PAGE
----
The PSHE Collection

Here’s a lovely collection of images to help teaching PSHE. They could be used for whole-class discussions, social group work or for 1:1 emotional support.


Credit: Little Oil


  • What is the boy doing? How is he feeling? How do you know?
  • Is the monster good or bad?
  • Does the boy know the monster well?
  • Is the monster real, or a representation of something?
  • Why do you think Little Oil left so much white space around the boy and the monster?
  • Imagine that the monster represents a feeling. Which feeling could it be and why?
  • What does sadness feel like? What does fear feel like? What does anxiety feel like? Draw a picture of these feelings as if they were characters or monsters. Once you’ve drawn your character, what might you say to it?
  • What does sadness feel like? What does fear feel like? What does anxiety feel like? Try to describe what feelings you have in your body when you feel this way. You might want to draw a diagram and label it, or draw on it to show the different physical changes that happen to you.
  • Are these feelings good or bad?
  • What do you do when you’re feeling sad/scared/anxious/worried? What could you do to help yourself? What could others do to help you?
  • Some useful phrases for adults working with or supporting an anxious child:


Credit: Goro Fujita

  • Where is this?
  • Where is the light coming from?
  • Who are all of the people?
  • Why is the man in the red hat dressed differently to everyone else?
  • How do you think the others feel towards him? How does he feel towards the others?
  • Do you think he feels proud to be different? Or could he feel ashamed?
  • Have you ever done something that made you stand out? How did it feel?
  • Do you think people should try to fit in? When is it good to be different? When is it bad?
  • Research historical figures who are known for being different, or for standing up for change.
  • Compare this image with ‘Different‘. What’s similar and what’s different?


Credit: Nikolas Andrikopoulos


  • Who is the man with the red spots?
  • How did he get the red spots? How does he feel about it?
  • How is he different to the others?
  • How do the others feel about him? How do you know?
  • What is the message behind this picture?
  • How would you feel if people treated you differently because of how you look?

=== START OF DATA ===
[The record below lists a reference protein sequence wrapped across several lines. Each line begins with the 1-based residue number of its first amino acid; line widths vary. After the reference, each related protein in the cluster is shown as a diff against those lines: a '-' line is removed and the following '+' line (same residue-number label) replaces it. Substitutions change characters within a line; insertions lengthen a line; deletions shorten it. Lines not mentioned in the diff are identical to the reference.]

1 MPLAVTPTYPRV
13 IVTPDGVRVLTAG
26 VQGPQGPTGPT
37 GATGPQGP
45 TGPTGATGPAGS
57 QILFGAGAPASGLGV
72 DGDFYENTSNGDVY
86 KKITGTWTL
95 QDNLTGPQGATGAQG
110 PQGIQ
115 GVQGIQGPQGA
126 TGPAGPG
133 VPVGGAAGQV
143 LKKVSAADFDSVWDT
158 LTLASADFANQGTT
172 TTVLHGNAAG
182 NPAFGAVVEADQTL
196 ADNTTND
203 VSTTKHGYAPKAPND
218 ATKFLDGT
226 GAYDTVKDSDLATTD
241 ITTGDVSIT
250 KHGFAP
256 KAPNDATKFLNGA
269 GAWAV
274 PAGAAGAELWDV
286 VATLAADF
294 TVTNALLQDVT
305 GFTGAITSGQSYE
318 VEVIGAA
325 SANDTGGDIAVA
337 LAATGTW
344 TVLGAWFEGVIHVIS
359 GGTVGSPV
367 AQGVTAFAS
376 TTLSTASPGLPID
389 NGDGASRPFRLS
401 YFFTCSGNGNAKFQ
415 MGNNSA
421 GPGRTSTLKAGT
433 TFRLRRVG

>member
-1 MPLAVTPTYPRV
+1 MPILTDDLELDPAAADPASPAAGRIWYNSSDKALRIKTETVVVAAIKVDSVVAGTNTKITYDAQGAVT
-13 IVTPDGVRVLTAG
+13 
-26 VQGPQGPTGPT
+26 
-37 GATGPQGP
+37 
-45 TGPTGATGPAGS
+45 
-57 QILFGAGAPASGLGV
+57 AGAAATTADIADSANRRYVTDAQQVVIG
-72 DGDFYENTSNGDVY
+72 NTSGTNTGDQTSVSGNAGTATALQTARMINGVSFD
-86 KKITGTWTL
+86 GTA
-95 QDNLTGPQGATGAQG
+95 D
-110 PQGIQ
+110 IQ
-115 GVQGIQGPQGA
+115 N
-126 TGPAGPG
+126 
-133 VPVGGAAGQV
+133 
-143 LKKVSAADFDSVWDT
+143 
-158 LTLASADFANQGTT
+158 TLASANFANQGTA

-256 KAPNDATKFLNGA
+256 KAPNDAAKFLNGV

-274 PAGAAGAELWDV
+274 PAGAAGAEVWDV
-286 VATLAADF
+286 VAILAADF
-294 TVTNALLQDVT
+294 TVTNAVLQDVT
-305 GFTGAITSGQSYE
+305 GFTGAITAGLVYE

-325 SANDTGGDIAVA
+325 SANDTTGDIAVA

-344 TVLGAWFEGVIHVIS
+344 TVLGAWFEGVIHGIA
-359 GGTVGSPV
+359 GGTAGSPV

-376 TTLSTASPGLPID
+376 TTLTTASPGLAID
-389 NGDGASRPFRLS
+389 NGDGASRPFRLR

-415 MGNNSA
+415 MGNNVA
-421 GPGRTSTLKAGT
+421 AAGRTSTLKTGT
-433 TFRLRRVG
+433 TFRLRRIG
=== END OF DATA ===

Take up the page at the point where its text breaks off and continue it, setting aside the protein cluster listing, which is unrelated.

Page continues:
• When is it OK to treat someone differently from yourself?
  • What does it mean to be ‘normal’?


Credit: Matt Dixon


  • Which one is Stanley and which one is Clive?
  • What kind of creatures are they?
  • Have they just met or did they already know each other?
  • How do they feel about each other? How do you know?
  • How do you feel about them?
  • What are they saying? Add speech bubbles to the picture, then write this scene with dialogue.
  • What do Stanley and Clive have in common? What are their differences? Is this a bad thing?
  • What makes you different?
  • Would the world be a better place if everyone was the same? Why/why not?
  • Why are Stanley and Clive friends?
  • What is friendship?
  • What makes a good friend?


Credit: Dawid Planeta


  • Why is the picture called ‘Fear’? Is the man fearful? Is the rhino?
  • What is fear? List your thoughts, beginning each sentence ‘Fear is…’. Put them together into a poem (like this one: Fear Is). Consider what fear looks like, feels like, and what causes fear.
  • Dawid Planeta captioned the picture with this quote:

“One challenge at a time, I try to turn into the face of fear and tell it “you are not my master, you are the product of my self and I am your master.” I look into the monster’s eyes until it disappears. Then I am free.” 
― Rohvannyn Shaw

  • What does it mean? How does the quote link to the picture?


Credit: Erik Johansson


  • Who is this?
  • Where did she come from?
  • Where is she going?
  • Why is she carrying a suitcase? What’s inside?
  • Did she plan this journey or was it a spontaneous decision?
  • Why is she alone?
  • What is happening to the ground behind her? What could be the reason for this?
  • Why isn’t she looking back? Does she know what’s happening?
  • Could this image have a deeper meaning/message? What might it be?
  • What does it mean to look back on your life?
  • When you look back on yours, what are your highlights? Do you have any regrets?
  • What do you think are people’s most common regrets?
  • Why would someone not want to look back?
  • Deeper thinking: Would you rather lose all of your existing memories, or never be able to make new ones?


Credit: Goro Fujita


  • Where is this?
  • Describe the setting. What can you see, hear, feel and smell?
  • How does this setting make you feel?
  • What is the person doing? Why?
  • Who is it?
  • Why did they choose to meditate here?
  • What is meditation?
  • Why do people meditate?
  • What do you do to help you feel calm?
  • Where do you feel the calmest?
  • Are you good at recognising and managing your emotions? What are you good at and what do you struggle with?


Credit: Pascal Campion